PKF Mueller Joins Cherry Bekaert to Expand Chicago Market Reach [PR Newswire]
Cherry Bekaert is pleased to announce the completion of an acquisition transaction with PKF Mueller, a full-service certified public accounting and business advisory firm located in the metropolitan Chicago area. The strategic acquisition also encompasses Mueller dotKonnect, a business process outsourcing firm specializing in finance, accounting, tax and payroll functions.

Tennessee’s largest CPA firm announces expansion into Kentucky [The Tennessean]
One of the Nashville area’s top-ranked business consulting firms is expanding its services to Kentucky. Brentwood-based LBMC, a business consulting and financial services firm, will welcome Louisville-based accounting firm Strothman & Co under its family of companies. This move, effective Nov. 1, will increase the number of LBMC employees to more than 850. It also marks the firm’s fifth office location in the South. LBMC is already Tennessee’s largest CPA firm, and was recently named a 2023 best tax and accounting firm by Forbes. LBMC CEO Jeff Drummonds said the firm is aggressively pursuing growth.


PwC Offers Advice From Bots in Deal With ChatGPT Firm OpenAI [Bloomberg]
PricewaterhouseCoopers LLP has teamed up with ChatGPT owner OpenAI to offer clients advice generated by artificial intelligence as the Big Four audit firms look to cut costs and boost productivity. The accounting firm will use AI to consult on complex matters in tax, legal and human resources, such as carrying out due diligence on companies, identifying compliance issues and even recommending whether to authorize business deals. The tie-up makes PwC the first of the Big Four to partner with OpenAI, which is regarded as one of the companies at the forefront of generative AI technology with its ChatGPT chatbot.

Deloitte Launches Innovative ‘DARTbot’ Internal Chatbot [Deloitte]
On October 16 Deloitte announced its development and deployment of “DARTbot,” an internal chatbot powered by cutting-edge Generative Artificial Intelligence. DARTbot is capable of generating intelligent responses and providing valuable insights to support nearly 18,000 of Deloitte’s U.S. Audit & Assurance professionals in their daily tasks and decision-making processes. As part of this ongoing commitment, Deloitte is rolling out purpose specific Large Language Models (LLMs) and chatbots to support specialized teams across its business, including DARTbot to support Audit & Assurance professionals. “Integrating Generative AI into our technology solutions, combined with the experience, critical thinking and professional judgment of our professionals, will allow us to deliver deeper insights and a differentiated client experience with distinction and trust,” said Dipti Gulati, U.S. CEO, Audit & Assurance, Deloitte & Touche LLP.

Law & Order

Investigators: Fake CPA defrauded St. John clerk of court for six years, threatened agents [WVUE]
Investigators say a New Orleans man falsely presented himself as a certified public accountant for six years, defrauding the St. John Parish clerk of court and threatening violence upon agents who recently questioned his work and credentials. Investigators say Williams’ work came under suspicion when the Louisiana Legislative Auditor and an independent auditor were unable to reconcile his reports on the court’s finances for the year 2020. Many records and documents requested by auditors were not provided by Williams and had been transferred to his personal laptop. Auditors said a backup drive Williams eventually provided was incomplete and did not contain all of the funds they had requested. Investigators said that in an April 7 meeting where Clerk of Court Eliana DeFrancesch ordered him to provide QuickBooks files and a legislative auditor tried to explain the statute that allows them access, Williams yelled, “Shut the f— up!” and took “an aggressive step” toward the agent before he was blocked by DeFrancesch.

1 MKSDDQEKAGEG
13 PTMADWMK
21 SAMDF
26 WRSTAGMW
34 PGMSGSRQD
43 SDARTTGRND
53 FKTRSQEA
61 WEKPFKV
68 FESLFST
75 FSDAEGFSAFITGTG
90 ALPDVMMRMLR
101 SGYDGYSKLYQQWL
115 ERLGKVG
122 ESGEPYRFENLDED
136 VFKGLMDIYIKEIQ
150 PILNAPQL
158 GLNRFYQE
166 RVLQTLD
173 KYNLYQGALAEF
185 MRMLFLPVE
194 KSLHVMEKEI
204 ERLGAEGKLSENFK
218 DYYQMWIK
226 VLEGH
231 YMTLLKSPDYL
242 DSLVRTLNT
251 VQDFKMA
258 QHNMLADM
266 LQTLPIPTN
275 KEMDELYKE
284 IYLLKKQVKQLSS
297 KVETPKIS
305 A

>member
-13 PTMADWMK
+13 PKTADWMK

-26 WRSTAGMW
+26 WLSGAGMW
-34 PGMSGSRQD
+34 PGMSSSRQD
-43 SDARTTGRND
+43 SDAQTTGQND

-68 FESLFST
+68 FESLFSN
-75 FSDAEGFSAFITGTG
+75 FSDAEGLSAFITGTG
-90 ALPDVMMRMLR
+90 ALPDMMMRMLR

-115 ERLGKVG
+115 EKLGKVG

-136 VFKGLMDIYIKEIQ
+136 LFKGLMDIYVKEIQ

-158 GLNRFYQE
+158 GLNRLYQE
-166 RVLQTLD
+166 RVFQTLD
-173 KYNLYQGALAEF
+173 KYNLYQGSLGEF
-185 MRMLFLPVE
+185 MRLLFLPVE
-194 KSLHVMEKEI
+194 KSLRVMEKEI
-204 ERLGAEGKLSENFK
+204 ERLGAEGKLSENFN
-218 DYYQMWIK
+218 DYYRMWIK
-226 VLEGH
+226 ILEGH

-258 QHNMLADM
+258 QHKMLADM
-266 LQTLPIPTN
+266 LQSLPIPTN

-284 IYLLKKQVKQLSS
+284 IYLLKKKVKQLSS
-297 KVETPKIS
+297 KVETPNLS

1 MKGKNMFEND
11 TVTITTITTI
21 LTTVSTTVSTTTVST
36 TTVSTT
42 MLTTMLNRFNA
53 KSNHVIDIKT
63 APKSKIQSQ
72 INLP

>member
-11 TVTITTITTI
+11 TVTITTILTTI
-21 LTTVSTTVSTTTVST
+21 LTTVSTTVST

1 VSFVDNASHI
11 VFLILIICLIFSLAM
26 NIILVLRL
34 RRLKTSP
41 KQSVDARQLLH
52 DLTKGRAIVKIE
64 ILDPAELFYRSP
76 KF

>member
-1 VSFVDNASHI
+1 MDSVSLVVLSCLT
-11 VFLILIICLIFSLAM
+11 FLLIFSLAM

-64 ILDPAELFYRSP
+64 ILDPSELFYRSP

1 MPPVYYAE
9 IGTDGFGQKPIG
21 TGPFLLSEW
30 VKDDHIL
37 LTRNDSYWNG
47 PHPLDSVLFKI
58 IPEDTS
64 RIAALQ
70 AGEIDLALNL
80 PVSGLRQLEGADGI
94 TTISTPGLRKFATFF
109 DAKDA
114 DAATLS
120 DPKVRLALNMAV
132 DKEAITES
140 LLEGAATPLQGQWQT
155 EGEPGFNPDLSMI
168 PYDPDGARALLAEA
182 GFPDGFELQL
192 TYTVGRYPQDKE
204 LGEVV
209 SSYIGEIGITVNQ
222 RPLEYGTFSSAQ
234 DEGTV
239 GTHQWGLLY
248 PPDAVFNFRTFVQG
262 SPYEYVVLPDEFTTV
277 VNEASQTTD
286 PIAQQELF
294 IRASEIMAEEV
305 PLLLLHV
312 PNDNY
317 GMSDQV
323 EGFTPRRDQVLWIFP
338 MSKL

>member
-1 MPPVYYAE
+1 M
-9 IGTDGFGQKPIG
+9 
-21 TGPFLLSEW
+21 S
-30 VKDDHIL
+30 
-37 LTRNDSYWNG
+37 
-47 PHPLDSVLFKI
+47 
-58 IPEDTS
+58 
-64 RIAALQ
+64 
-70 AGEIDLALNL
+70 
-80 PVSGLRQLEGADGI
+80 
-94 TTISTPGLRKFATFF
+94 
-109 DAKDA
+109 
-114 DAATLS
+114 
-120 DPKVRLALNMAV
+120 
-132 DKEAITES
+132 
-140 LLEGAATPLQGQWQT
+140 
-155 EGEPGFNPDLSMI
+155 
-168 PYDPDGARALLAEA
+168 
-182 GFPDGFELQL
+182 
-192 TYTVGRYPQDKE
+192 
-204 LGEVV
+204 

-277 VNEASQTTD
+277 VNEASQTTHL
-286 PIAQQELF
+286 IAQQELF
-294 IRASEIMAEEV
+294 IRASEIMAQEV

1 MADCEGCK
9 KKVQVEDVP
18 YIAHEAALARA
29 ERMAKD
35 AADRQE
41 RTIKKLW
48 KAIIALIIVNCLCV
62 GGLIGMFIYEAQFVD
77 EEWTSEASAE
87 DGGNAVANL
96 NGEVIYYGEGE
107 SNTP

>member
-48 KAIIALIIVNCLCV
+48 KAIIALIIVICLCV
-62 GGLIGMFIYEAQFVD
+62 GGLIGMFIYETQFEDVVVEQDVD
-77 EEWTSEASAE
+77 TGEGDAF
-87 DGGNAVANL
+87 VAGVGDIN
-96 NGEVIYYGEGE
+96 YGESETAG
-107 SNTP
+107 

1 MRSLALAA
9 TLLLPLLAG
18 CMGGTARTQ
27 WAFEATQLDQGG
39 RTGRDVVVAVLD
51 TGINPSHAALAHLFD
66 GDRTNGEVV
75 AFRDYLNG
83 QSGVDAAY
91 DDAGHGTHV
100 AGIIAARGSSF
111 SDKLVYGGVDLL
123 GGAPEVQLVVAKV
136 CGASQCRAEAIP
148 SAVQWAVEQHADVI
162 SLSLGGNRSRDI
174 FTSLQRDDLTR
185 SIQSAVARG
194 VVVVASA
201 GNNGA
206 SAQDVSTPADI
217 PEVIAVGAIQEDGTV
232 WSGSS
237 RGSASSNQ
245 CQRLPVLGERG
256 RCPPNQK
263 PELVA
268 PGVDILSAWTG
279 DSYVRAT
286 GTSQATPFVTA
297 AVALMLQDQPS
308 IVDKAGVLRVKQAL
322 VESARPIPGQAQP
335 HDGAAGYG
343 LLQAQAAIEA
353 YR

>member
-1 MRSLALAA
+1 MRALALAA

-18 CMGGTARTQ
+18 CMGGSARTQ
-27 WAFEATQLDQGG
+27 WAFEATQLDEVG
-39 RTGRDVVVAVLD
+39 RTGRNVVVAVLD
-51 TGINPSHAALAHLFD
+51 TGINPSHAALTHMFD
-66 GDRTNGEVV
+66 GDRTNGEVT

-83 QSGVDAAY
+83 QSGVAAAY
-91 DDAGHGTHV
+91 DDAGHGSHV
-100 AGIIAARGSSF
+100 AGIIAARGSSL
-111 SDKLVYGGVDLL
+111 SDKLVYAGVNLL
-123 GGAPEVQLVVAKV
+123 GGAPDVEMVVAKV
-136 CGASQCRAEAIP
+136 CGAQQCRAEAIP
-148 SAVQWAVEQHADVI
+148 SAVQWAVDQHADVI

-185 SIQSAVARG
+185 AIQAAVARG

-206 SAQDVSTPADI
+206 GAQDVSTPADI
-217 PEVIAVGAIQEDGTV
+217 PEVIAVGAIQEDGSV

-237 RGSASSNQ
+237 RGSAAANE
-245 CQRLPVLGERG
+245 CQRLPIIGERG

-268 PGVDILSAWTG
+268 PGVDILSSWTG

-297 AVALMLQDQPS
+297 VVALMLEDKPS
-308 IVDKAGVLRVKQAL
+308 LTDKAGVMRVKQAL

Nevada CPA Pleads Guilty To Filing False Tax Returns [U.S. Attorney’s Office, District of Nevada]
According to court documents and statements made in court, Lance K. Bradford of Henderson, was a certified public accountant (CPA) and founder and manager of an accounting firm, LL Bradford & Company (LLB). LLB provided accounting services including tax preparation, audit and consulting services. Bradford also operated a real estate business that developed office buildings and other real property. In connection with Bradford’s real estate development activities, he operated and controlled a real estate investment partnership entity. In 2011, Bradford began offering LLB’s high-net-worth clients an “investment opportunity” through which the clients would make a payment to his partnership entity and, in exchange, receive a large tax deduction of approximately five to seven times the amount of money the client “invested.” Bradford advised that the clients’ payments would entitle them to claim the large tax deduction based on losses derived from the partnership entity even though the tax laws did not permit the sale of such deductions in exchange for an investment or money and the partnership did not incur the losses or depreciation in the amounts Bradford was selling.